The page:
Florence Hasard - Biography - Banner

Florence Hasard - Biography


Florence Hasard (1882 Nogent-sur-Marne, France – date and location of death unknown) was born as the only child of her unwed mother, Jeanne Hasard. Growing up under modest circumstances, Florence’s mother was a washwoman who held down various odd jobs. As a young girl, Florence accompanied her mother in her work at the local chateau. The chateau owners, Jeanne and Madeleine Smith, were artists, and this visit to the chateau had a strong impact on Florence. It happened that this place would also offer her very first session as a painter’s model, an experience that might have encouraged her to leave her hometown for nearby Paris. At the age of sixteen, Florence started modeling in Paris’ painters’ studios and modeled regularly at the Académie Colarossi and the newly founded Académie La Grande Chaumière. It was during this time in the pre-WWI Parisian art scene that Hasard had a brief encounter with “a woman from the United States, a painter, who was the most courageous traveler I ever met”. This woman is now believed to be Charlotte Partridge, the founder of the Layton School of Art in Milwaukee, who had traveled to Paris to visit artists and art academies.

Paris is also where Florence met Sophie la Rosière (1867-1948), a painter who also grew up in Nogent-sur-Marne. Although Sophie was fifteen years older than Florence, the two women bonded over their obsession in the arts, became lovers, later sharing Sophie’s house and studio.

During the war, Florence trained as a nurse working at the improvised but well-operated military hospital #73. The circumstance of the war now introduced her to the cruelties of the times. The trauma from caring for wounded men in agonizing pain, often with amputated limbs, would remain with Florence for the rest of her life. Perhaps this experience caused the end of her decade-long relationship with Sophie. What is known is that she moved out of Sophie’s house by the end of the war, and back to Paris.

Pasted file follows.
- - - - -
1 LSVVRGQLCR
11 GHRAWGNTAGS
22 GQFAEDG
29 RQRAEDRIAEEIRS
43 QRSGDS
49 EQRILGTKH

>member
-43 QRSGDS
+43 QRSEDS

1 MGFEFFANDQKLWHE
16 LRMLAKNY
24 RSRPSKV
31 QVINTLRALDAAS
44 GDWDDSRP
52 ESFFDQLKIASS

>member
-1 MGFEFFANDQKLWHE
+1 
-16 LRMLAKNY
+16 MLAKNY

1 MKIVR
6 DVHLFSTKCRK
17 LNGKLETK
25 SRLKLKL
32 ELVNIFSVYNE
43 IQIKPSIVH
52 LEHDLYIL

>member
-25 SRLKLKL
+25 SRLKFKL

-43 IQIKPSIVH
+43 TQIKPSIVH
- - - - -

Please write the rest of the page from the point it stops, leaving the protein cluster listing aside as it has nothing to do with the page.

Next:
In 1925, the registry office in the Alsace region of France lists Florence as a resident. Then in 1927, at the age of forty-five, Florence made the farthest leap of her life, registering for immigration to the USA. After arriving in the United States, Florence made her way to Milwaukee looking for employment and also likely searching for Charlotte Partridge for connecting to the probably only person she knew in America. Indeed there are indications she may have worked occasionally as a model for Partridge’s Layton School of Art and that she had taken a position with the Milwaukee Handicraft Project, a program funded by the Works Progress Administration.

Florence privately created a new body of artwork during this time, seemingly as her first opportunity to process her experiences with WWI as a nurse. As we now look at Florence’s work – mostly paintings on insides of garments and drawings of male nudes bathed in dripping red oil-paint environments – we can trace the influence of her time in Milwaukee. Her canvas is primarily deconstructed women’s and dolls’ dresses, which may have come from discarded material that she salvaged from her work as a seamstress and her possible engagement with the Milwaukee Handicraft Project.

No trace can be found of Florence in Milwaukee after 1942. However, her legacy leaves us with many clues to her art practice, including a number of paintings, drawings, sketches, notes, and miscellaneous memorabilia. Research will continue as we hope to trace her final years.